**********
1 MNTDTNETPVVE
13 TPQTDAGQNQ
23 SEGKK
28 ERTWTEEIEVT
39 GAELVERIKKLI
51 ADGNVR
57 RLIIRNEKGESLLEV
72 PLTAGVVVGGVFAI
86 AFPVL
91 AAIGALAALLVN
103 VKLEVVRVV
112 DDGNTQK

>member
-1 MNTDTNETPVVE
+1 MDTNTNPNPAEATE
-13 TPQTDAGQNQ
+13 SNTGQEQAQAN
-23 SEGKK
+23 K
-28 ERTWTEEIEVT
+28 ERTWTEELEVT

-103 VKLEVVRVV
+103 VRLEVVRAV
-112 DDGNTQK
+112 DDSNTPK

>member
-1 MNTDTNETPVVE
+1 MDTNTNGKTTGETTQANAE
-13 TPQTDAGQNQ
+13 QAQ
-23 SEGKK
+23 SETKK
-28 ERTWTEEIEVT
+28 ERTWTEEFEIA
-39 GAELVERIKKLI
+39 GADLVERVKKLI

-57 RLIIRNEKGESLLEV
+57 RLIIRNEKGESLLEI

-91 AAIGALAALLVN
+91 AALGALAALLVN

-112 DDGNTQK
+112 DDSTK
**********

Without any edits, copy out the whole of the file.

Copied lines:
1 MNTDTNETPVVE
13 TPQTDAGQNQ
23 SEGKK
28 ERTWTEEIEVT
39 GAELVERIKKLI
51 ADGNVR
57 RLIIRNEKGESLLEV
72 PLTAGVVVGGVFAI
86 AFPVL
91 AAIGALAALLVN
103 VKLEVVRVV
112 DDGNTQK

>member
-1 MNTDTNETPVVE
+1 MDTNTNPNPAEATE
-13 TPQTDAGQNQ
+13 SNTGQEQAQAN
-23 SEGKK
+23 K
-28 ERTWTEEIEVT
+28 ERTWTEELEVT

-103 VKLEVVRVV
+103 VRLEVVRAV
-112 DDGNTQK
+112 DDSNTPK

>member
-1 MNTDTNETPVVE
+1 MDTNTNGKTTGETTQANAE
-13 TPQTDAGQNQ
+13 QAQ
-23 SEGKK
+23 SETKK
-28 ERTWTEEIEVT
+28 ERTWTEEFEIA
-39 GAELVERIKKLI
+39 GADLVERVKKLI

-57 RLIIRNEKGESLLEV
+57 RLIIRNEKGESLLEI

-91 AAIGALAALLVN
+91 AALGALAALLVN

-112 DDGNTQK
+112 DDSTK